Abe Warns China Not to Provoke Neighboring Nations Against Taiwan as That Would be 'Suicidal' Military Adventure

Former Japanese PM Shinzo Abe Warns China Against Military Adventure In Taiwan

The changing geopolitics in the Indo-Pacific region has taken a new turn, with former Prime Minister of Japan Shinzo Abe saying on Wednesday (December 15) that China should not provoke neighboring countries to take action against Taiwan, as any Chinese military adventure there could be "suicidal". Earlier, Abe had said that any emergency situation in Taiwan would mean an emergency for Tokyo, as well.

Abe's comment on China-Taiwan dispute is diplomatically important given that he is still an influential leader of the largest faction of the ruling Liberal Democratic Party, although he stepped down as prime minister in 2020. In a video message at a security forum, Abe stressed that big economies, like China, should not opt for a military solution in order to resolve any issue. He expressed hope that the top political leadership in Beijing was wise enough to safeguard its own interests by resolving the issue through peaceful negotiation.

Japan's Prime Minister Shinzo Abe
Japan's Prime Minister Shinzo Abe Reuters

Abe hinted that Japan, and its defense ally the United States, would not sit idle, in case China uses military power against Taiwan. At the same time, he urged Chinese President Xi Jinping not to misunderstand his statement.

Time and again, China has claimed almost all the energy-rich waters of the South China Sea as its own territory, and has established military outposts on artificial islands. However, the Permanent Court of Arbitration at The Hague stressed that Beijing's claim had no legal basis. Although China has refused to accept the ruling; other countries in the region, including Brunei, Malaysia, the Philippines, Taiwan and Vietnam, have welcomed the ruling of the Permanent Court of Arbitration.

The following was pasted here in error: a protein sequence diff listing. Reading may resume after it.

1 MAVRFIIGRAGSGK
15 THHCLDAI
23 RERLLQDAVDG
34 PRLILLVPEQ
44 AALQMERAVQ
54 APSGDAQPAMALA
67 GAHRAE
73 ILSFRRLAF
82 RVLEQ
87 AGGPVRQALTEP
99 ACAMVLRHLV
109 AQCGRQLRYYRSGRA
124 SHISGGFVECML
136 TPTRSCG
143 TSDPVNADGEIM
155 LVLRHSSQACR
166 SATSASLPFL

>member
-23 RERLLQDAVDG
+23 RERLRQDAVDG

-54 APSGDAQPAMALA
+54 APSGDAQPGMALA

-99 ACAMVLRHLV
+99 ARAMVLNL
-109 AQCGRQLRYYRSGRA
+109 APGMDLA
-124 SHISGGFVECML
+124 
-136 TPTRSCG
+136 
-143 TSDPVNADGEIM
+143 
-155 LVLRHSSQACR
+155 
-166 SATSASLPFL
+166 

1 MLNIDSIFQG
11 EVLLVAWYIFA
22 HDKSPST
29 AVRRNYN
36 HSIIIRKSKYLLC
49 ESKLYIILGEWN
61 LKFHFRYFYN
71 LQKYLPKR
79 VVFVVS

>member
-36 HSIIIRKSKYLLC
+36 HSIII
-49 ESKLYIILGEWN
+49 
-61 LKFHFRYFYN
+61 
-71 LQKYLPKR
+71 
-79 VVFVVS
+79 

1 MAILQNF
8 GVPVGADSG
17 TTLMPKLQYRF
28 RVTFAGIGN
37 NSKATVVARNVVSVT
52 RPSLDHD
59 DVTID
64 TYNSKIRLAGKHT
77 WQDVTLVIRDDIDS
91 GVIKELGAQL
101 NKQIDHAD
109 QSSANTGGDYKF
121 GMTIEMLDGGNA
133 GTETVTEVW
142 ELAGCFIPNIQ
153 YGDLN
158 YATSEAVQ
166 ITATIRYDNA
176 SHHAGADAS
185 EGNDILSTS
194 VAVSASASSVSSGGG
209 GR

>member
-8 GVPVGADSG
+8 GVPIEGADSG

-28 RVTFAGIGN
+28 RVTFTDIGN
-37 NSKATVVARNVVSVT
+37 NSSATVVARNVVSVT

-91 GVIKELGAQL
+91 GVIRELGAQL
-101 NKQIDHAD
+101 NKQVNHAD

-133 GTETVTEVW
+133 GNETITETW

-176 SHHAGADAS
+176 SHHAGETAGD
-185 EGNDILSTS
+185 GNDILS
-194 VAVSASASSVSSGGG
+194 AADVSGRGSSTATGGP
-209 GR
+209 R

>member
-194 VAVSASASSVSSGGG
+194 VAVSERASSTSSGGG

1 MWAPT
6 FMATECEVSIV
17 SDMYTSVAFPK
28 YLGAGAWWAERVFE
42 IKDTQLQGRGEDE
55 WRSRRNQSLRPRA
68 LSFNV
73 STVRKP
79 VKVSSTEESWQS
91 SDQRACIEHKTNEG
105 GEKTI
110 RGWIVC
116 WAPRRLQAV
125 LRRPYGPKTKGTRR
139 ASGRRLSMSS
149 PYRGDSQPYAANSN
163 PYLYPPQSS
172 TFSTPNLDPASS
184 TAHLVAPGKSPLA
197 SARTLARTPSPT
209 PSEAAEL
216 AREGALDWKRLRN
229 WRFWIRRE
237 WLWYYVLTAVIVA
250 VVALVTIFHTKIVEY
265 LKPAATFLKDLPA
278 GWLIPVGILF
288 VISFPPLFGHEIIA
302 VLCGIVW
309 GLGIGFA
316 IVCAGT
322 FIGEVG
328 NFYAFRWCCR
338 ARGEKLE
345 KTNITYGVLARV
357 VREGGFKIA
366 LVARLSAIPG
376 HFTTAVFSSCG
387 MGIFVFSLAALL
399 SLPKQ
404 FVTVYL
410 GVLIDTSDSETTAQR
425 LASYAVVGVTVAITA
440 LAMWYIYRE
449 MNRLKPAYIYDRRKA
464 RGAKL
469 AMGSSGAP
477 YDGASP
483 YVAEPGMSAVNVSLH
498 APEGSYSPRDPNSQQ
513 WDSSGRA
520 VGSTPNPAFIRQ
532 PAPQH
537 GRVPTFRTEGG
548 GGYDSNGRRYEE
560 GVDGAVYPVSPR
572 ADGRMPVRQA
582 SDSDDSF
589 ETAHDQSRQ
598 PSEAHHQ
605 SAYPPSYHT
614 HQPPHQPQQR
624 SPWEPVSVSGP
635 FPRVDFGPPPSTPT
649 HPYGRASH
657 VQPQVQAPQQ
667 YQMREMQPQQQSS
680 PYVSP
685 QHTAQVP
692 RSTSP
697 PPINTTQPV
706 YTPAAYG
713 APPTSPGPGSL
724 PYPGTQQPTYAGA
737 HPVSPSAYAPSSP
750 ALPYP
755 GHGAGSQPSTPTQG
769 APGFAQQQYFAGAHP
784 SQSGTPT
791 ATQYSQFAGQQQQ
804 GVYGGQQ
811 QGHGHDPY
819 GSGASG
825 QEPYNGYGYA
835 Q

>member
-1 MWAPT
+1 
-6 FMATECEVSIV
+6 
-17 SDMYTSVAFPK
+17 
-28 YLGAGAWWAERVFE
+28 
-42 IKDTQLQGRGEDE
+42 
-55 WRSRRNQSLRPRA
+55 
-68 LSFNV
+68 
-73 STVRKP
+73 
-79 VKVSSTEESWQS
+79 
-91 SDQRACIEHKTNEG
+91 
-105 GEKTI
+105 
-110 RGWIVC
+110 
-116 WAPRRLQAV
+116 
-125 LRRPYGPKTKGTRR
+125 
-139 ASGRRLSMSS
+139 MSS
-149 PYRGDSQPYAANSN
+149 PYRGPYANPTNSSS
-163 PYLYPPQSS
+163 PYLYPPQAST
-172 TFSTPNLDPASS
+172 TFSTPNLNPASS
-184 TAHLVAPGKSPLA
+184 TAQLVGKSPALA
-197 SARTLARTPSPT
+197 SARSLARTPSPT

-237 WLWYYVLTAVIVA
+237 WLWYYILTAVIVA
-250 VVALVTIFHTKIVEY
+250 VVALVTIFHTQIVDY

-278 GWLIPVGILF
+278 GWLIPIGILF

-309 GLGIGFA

Shinzo Abe
Viral image of Shinzo Abe Twitter grab

China has also triggered a diplomatic dispute with Japan by claiming a group of uninhabited Japanese-administered islets as its own. As expected, such a claim has triggered fresh tensions in the region. After Tokyo slammed Beijing's aggressive foreign policy by issuing a statement, Chinese Assistant Foreign Minister Hua Chunying summoned the Japanese ambassador to Beijing, asking him to explain the statement issued by the Government of Japan.

And now, the former Japanese prime minister has come forward to openly challenge China's sovereignty, backing Taiwan's position. It may be noted that 13 Chinese fighter jets recently violated the Taiwanese air space. The global community has condemned the act, asking Beijing to show restraints.

In such a scenario, Abe's warning to China has made it clear that Japan will provide Taiwan with all sorts of support, if a war breaks out. The former PM has also supported Taiwan's participation in a regional trade pact, called the Comprehensive and Progressive Agreement for Trans-Pacific Partnership (CPTPP), saying that Japan, the US and their allies will certainly "work hard to bring Taiwan to international organizations of universal relevance".

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Japan's Prime Minister Shinzo Abe makes a speech in Fukuoka, Japan. Reuters

Given that Taiwan is one of China's most sensitive zones, Abe's comment will certainly perturb authorities in Beijing. However, China is not in a position to engage in a fresh controversy with Japan, keeping in mind the increasing activities of QUAD in the Indo-Pacific region. QUAD or the Quadrilateral Security Dialogue is a strategic dialogue between the US, India, Japan and Australia, which is maintained by talks between member countries. China does not share cordial ties with any of the QUAD members.